Can Ballroom Dancing cure symptoms of Parkinson’s Disease?

Can Ballroom Dancing cure symptoms of Parkinson’s Disease?

Does Ballroom Dancing cure Parkinson's symptoms?

Can Ballroom Dancing really cure symptoms of Parkinson’s? One dancer says, “Yes!”

We came across a mezmorizing article yesterday which everyone is encouraged to read in full. The story chronicles the one Clyde Cressler and his strugles with Parkinson’s disease and how he was able to find temporary relief from the pain the disease caused in his legs… through the Tango!

It began 14 years ago when Clyde visited the doctor. After surviving open heart surgery Clyde found that his right arm had begun to experience tremors. When the doctor told him it was Parkinson’s disease Clyde was devastated and struggled with uncertainty and fear of the future. His greatest fears were of the worst aspects of the disease- that he would slowly lose his identity to Parkinson’s.

“You don’t know what Clyde you’re going to get every morning,” he says, tying his shiny, black dancing shoes in the studio, sitting in the ballroom on a day that’s been easier than most. “I feel so good right now.” 

Clyde is on a regiment of different medications to help ease the pains in his legs, but the problem with medications is that they wear off. 

But Clyde has found that when his teacher Elaine Secker, of Arthur Murray Dance Studio in Lemoyne, has him on the dance floor doing the Tango, for a brief time the pains vanish. His brain focuses on the moves, the form and his tasks at hand- for a few brief he’s not a man suffering from a debilitating disease. He’s just a dancer.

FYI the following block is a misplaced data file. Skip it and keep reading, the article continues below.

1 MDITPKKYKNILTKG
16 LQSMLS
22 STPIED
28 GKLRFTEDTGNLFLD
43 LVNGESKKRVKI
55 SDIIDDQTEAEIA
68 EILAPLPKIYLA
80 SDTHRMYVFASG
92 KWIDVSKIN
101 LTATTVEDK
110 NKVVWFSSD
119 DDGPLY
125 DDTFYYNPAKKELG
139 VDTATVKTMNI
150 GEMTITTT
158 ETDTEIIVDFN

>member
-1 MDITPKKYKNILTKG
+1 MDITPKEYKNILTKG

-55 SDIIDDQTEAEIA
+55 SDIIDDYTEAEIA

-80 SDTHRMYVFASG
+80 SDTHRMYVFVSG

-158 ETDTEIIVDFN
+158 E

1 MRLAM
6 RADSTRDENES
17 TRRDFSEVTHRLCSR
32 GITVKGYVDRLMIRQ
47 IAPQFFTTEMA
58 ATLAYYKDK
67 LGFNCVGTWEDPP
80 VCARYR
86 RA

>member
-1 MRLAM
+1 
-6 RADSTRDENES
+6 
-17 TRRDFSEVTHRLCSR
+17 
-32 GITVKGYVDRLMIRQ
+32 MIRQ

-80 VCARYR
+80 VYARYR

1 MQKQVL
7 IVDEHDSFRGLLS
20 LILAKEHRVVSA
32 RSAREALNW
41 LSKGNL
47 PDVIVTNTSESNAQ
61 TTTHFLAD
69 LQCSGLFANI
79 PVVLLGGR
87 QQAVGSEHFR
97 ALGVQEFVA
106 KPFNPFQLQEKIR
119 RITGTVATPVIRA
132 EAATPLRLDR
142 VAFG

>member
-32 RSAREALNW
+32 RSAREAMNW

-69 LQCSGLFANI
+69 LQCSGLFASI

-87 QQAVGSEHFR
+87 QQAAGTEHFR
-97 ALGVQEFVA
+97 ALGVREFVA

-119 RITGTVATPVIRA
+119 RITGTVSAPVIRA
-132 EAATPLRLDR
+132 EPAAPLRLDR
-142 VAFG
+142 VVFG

The pain comes back during breaks between lessons, but Clyde has found a type of relief in ballroom dancing that medical science has been unable to provide him. We applaud Clyde’s strength and vigor. For a man with chronic pain and tremors, deciding to take a dance class is a brave move. We’re also proud of Elaine for showing us all how becoming a dance teacher is more than just teaching steps to new students- its becoming part of a community. A community which can enrich the lives of students, and in Clyde’s case, his wife Carol.

If you want to learn more about the studio where Clyde dances, please click the following link: Arthur Murray Dance Studio in Lemoyne.

  • by ami_support
  • posted at 1:10 pm
  • December 21, 2011

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